All your Eggs in One Basket – Thoughts on Pluggable Databases
Oct 1, 2012 / By Gwen Shapira
I hope that by now you’ve all heard about the fun that is pluggable databases. Oracle 12c will allow you to have multiple databases within the same instance. The databases will be completely isolated, so users in one DB will not see anything about the other databases on same instance, and each can have its own configuration and parameters. But SGA will be shared, so you don’t have to manually allocate memory to each DB, and in general management of those consolidated databases is greatly simplified.
Awesome feature. Will work great for consolidation and I’m very excited about this possibility. I wish it was ready for production yesterday, but we’ll have to wait a while before we can deploy it, and the cautious DBA will wait for 12.2
Andy Mendelsohn in his general session today mentioned that the pluggable database framework is also useful for multi-tenant SaaS providers.
I spent large parts of my career working at SaaS operations team, so the idea was intriguing. Given 12c and pluggable databases, how would I build the architecture for my former SaaS database?
Our SaaS system hosted thousands of customers. When we first started out, we were on SQL Server. SQL Server has had something similar (but not quite identical) to pluggable databases for many years now. But at 30-50 databases per machine, we ran out of resources. So we added more and more servers. When we reached 10 servers, the application servers, which had to communicate with all databases and all servers, completely saturated our network.
At this point we decided to consolidate. We went with 3-node Oracle RAC cluster and migrated all the customers to the same schema, adding customer_id column to all tables, and re-writing large parts of the app in the process. Yeah, as painful as consolidation/migration can be. This migration took 2 years, BTW.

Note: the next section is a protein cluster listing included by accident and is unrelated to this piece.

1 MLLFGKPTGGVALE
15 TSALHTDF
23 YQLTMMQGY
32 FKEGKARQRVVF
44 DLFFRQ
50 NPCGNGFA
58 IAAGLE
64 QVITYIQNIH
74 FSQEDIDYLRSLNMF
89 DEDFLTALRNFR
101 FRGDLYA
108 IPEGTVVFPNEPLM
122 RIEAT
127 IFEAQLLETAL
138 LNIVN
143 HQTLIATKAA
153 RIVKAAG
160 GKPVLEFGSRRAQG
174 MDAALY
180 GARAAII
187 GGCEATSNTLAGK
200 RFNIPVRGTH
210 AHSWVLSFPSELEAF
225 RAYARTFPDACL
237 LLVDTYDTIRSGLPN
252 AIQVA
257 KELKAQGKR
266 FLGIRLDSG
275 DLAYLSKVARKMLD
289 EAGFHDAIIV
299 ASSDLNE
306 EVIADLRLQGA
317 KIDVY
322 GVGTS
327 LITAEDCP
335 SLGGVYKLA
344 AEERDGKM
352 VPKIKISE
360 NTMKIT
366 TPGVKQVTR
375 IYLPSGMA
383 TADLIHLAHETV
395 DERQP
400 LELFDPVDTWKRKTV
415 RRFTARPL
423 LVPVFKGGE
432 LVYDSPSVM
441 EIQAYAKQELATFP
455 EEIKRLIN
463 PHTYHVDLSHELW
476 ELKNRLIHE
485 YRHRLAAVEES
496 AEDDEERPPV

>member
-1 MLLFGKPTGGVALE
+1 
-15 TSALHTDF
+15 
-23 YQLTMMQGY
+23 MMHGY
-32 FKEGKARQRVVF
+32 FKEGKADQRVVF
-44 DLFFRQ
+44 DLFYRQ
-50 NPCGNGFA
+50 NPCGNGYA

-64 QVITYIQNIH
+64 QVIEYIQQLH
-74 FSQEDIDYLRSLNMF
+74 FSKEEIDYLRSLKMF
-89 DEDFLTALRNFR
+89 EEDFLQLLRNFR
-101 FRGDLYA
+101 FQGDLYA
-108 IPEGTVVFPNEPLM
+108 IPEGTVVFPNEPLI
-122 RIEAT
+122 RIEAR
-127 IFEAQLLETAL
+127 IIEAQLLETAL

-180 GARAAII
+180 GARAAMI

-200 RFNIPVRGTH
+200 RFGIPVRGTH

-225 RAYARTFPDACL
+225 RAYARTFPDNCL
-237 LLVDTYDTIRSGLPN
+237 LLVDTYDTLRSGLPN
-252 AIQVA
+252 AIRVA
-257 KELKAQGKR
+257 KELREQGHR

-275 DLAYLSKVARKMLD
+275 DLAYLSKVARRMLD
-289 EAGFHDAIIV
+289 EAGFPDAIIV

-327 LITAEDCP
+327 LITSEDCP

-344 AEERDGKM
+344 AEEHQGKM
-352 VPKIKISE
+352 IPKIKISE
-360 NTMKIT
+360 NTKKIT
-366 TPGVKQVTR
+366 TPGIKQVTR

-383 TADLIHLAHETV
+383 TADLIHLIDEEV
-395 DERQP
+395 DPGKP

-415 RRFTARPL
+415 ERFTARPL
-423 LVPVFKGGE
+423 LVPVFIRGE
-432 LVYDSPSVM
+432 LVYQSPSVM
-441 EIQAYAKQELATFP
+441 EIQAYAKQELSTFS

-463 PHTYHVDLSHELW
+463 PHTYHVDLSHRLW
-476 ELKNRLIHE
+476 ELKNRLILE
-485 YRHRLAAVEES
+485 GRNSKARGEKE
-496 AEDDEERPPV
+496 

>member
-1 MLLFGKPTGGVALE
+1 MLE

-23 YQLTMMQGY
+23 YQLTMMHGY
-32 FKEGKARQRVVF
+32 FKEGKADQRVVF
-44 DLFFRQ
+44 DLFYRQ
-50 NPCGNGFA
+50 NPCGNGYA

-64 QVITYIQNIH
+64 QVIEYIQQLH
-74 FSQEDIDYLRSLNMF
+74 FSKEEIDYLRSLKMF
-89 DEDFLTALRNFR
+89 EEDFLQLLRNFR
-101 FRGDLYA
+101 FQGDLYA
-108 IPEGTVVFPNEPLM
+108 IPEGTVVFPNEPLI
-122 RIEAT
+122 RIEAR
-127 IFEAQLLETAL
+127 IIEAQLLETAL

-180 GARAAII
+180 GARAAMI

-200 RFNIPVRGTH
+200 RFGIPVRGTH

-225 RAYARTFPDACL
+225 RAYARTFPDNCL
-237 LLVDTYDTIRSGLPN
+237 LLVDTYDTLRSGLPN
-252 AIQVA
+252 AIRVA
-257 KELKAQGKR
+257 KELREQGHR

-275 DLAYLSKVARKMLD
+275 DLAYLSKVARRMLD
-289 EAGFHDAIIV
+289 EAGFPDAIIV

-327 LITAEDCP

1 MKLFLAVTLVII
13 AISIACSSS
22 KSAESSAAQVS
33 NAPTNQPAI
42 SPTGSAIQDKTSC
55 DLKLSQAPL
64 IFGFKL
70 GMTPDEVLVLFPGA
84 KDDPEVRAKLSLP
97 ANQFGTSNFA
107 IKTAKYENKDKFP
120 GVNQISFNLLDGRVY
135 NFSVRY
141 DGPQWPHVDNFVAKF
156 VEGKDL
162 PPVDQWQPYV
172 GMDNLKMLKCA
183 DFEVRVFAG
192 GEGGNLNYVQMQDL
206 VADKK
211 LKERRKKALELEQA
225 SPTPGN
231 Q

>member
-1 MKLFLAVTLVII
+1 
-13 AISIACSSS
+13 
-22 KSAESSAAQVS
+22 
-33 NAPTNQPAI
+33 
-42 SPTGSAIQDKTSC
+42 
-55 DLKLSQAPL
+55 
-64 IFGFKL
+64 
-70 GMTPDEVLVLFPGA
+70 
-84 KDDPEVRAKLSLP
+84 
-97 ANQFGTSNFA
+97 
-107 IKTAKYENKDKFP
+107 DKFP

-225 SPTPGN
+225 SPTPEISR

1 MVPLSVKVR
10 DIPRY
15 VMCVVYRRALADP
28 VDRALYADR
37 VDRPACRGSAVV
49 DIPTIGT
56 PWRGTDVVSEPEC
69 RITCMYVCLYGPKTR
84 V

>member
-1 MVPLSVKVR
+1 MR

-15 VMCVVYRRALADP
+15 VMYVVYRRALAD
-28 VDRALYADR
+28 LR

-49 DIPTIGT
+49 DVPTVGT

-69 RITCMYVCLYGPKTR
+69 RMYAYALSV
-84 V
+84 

Consolidation had a serious drawback – what do we do when a single customer grows so fast that it overwhelms the cluster? We could add more and more nodes, but we were worried about the scalability in terms of table sizes. What we really wanted was to be able to split of groups of customers to additional clusters. Maybe even have clusters by customer size, importance and SLA. Of course, with all our customers in one schema, splitting groups off was a huge challenge.
Pluggable databases seem like a good solution. I would figure out how many pluggable databases make sense per cluster. My guess is about 50 for Exadata half-rack, but who knows. I’d split the customers I have now into 50 groups, try to group them by SLA. Now I can move a small group of customers between clusters according to size, resources, SLA requirements, etc. Since DR is still at container database level, I will want to group them at least by DR requirements, so I’ll have a replicated cluster for customers who will pay for it, and non-replicated for the rest. Other features like transparent encryption can be managed at PDB level.
This also allows choosing between two different strategies:
Split the pluggable databases between multiple clusters to make sure we never have system-wide outage.
Or put all our eggs in one basket, and then watch the basket very closely by using best possible high availability solutions. Possibly Golden-Gate for zero-downtime maintenance and DataGuard for hassle-free, sure-to-work, DR.
It is not often that Oracle makes a major architecture change that opens new possibilities. As a consultant it is certainly exciting, I can now imagine new and better-than-ever solutions for my customers.